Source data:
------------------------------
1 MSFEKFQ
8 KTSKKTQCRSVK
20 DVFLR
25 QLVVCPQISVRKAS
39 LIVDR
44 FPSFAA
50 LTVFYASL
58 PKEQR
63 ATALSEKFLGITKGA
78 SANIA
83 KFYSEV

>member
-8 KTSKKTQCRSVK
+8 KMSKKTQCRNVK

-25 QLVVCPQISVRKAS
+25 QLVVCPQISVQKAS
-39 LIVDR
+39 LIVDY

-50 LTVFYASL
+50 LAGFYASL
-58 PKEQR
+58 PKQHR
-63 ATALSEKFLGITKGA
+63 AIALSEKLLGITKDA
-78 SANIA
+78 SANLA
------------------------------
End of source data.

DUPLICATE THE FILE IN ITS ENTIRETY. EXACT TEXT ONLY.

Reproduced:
1 MSFEKFQ
8 KTSKKTQCRSVK
20 DVFLR
25 QLVVCPQISVRKAS
39 LIVDR
44 FPSFAA
50 LTVFYASL
58 PKEQR
63 ATALSEKFLGITKGA
78 SANIA
83 KFYSEV

>member
-8 KTSKKTQCRSVK
+8 KMSKKTQCRNVK

-25 QLVVCPQISVRKAS
+25 QLVVCPQISVQKAS
-39 LIVDR
+39 LIVDY

-50 LTVFYASL
+50 LAGFYASL
-58 PKEQR
+58 PKQHR
-63 ATALSEKFLGITKGA
+63 AIALSEKLLGITKDA
-78 SANIA
+78 SANLA